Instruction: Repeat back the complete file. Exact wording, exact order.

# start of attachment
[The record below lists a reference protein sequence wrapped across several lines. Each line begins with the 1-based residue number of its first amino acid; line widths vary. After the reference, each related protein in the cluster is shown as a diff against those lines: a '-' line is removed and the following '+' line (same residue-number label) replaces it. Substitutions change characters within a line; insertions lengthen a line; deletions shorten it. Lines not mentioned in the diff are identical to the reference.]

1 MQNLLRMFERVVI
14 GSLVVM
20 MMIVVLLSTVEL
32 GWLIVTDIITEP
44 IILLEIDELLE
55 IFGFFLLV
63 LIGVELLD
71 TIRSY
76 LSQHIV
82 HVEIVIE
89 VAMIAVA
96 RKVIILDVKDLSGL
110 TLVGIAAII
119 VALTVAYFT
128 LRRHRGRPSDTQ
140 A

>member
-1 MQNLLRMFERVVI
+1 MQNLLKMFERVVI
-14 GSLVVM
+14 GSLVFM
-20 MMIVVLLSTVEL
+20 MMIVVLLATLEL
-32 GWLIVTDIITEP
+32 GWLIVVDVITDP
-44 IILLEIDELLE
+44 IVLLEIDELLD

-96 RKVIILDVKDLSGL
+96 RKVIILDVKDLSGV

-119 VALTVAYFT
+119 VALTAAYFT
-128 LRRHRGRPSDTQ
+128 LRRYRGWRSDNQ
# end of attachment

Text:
[The record below lists a reference protein sequence wrapped across several lines. Each line begins with the 1-based residue number of its first amino acid; line widths vary. After the reference, each related protein in the cluster is shown as a diff against those lines: a '-' line is removed and the following '+' line (same residue-number label) replaces it. Substitutions change characters within a line; insertions lengthen a line; deletions shorten it. Lines not mentioned in the diff are identical to the reference.]

1 MQNLLRMFERVVI
14 GSLVVM
20 MMIVVLLSTVEL
32 GWLIVTDIITEP
44 IILLEIDELLE
55 IFGFFLLV
63 LIGVELLD
71 TIRSY
76 LSQHIV
82 HVEIVIE
89 VAMIAVA
96 RKVIILDVKDLSGL
110 TLVGIAAII
119 VALTVAYFT
128 LRRHRGRPSDTQ
140 A

>member
-1 MQNLLRMFERVVI
+1 MQNLLKMFERVVI
-14 GSLVVM
+14 GSLVFM
-20 MMIVVLLSTVEL
+20 MMIVVLLATLEL
-32 GWLIVTDIITEP
+32 GWLIVVDVITDP
-44 IILLEIDELLE
+44 IVLLEIDELLD

-96 RKVIILDVKDLSGL
+96 RKVIILDVKDLSGV

-119 VALTVAYFT
+119 VALTAAYFT
-128 LRRHRGRPSDTQ
+128 LRRYRGWRSDNQ